Thursday, January 6, 2011

Project Plans 2011 : Cold Frame and Solar Dehydrator

It is a habit of mine to have several projects brewing about in my brain at the same time... Some times there are more projects floating around than others, and there are never more clogging my thoughts than at the beginning of each year when I have nothing to do outside other than plan, plan plan.

This year I decided that rather than making a new year's resolution, I would make a list of things I plan to try or at least research in the year 2011. The list itself is still in a sort of abstract internal-brainy-type state, but two of the things I'd like to do before growing season are to build a solar dehydrator, and several cold frames.


This past week, while visiting my aunt and uncle in Holland Michigan my dear aunt gave me several old wood-framed windows. I had posted earlier than week on facebook that I was hoping to make a cold frame and within moments she had commented, stating she had them up for grabs. I came home with six windows and one screen, and have been designing and planning cold frames ever since. I'm hoping to run a line of cold frames along the side of our raspberry patch, facing south, so that this fall I can easily plan late-season crops. I know of a few farms in the area that can successfully grow spinach almost all winter, and an added bonus of the rigid frame construction is that it's duck-proof. When I had hoops and plastic over one of my raised beds earlier this year, our Khaki Campbells basically had a heated spa in which to dine on the spinach leaves. I didn't notice them until they'd basically finished off the whole bed. I didn't get a single leaf! Ugh. Cold frames, however, will be much more difficult for the ducks to infiltrate.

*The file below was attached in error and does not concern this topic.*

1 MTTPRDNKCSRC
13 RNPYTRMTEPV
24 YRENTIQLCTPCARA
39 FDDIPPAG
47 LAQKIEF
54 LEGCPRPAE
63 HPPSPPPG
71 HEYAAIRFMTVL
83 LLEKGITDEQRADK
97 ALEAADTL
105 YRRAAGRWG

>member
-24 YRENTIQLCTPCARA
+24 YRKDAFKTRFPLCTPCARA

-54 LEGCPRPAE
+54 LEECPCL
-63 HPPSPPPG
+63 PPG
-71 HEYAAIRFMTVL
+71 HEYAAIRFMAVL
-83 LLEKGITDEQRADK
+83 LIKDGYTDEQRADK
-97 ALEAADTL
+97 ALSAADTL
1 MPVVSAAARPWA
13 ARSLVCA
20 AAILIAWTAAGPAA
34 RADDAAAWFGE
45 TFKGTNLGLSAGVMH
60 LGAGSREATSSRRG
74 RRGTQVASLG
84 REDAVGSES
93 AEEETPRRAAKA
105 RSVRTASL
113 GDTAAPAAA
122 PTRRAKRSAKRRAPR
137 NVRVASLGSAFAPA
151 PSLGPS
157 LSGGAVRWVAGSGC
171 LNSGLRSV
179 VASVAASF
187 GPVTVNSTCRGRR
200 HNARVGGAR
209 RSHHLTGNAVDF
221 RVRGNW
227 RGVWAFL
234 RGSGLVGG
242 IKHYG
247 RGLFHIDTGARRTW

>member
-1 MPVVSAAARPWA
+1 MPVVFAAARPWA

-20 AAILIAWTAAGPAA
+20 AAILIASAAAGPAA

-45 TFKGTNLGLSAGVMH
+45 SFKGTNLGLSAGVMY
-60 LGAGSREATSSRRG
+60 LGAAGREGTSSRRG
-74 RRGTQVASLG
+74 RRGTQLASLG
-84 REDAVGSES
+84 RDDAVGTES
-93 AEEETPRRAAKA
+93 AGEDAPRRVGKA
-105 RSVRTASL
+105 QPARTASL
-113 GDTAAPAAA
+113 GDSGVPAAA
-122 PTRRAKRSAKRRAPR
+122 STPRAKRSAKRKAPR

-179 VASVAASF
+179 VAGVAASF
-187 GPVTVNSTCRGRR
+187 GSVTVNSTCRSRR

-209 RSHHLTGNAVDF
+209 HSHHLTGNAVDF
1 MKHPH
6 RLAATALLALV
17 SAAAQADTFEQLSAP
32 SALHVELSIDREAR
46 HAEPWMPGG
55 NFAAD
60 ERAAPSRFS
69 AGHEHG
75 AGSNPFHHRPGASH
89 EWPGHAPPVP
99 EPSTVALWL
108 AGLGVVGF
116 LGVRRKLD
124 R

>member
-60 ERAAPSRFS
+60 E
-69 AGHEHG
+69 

Of course it wasn't until this morning that I'd considered using these windows for something else! I found some wonderful designs online for solar dehydrators, and this one definitely seems to be the easiest for me since I have a lot of corrugated metal lying around the farm from when I pulled it off the side of the barn. Using one window and one sheet of corrugated metal, plus some random lumber (must be untreated, now that I think of it!) I plan to make a dehydrator to use this spring, and I can't wait to make apple and pear chips, as well as dried veggies and berries!


I'll have to see if my aunt would be willing to part with a couple more windows so that I can build one of these. I'll be heading over there again sometime probably in February to visit my college roommate's parents' alpaca farm. I contacted them recently about driving the hour-and-a-half to their farm, station wagon laden with muck buckets, to muck their fields for them. Alpaca manure is not hot like horse or sheep, and so it is safe to directly apply to the gardens. My aunt was interested in joining me on my poo-y adventure, so I'll be heading to Holland to meet with her as well.

I'm hoping that once I get some of the maple sugaring done, and the syrup boiled later this winter, I'll have something great to barter with for future garden tools/manures/windows/etc. :)

(Note that in the space of discussing one, maybe two, of my 2011 projects, I have disclosed plans for no less than two additional projects... Yeesh. I love to keep busy!)

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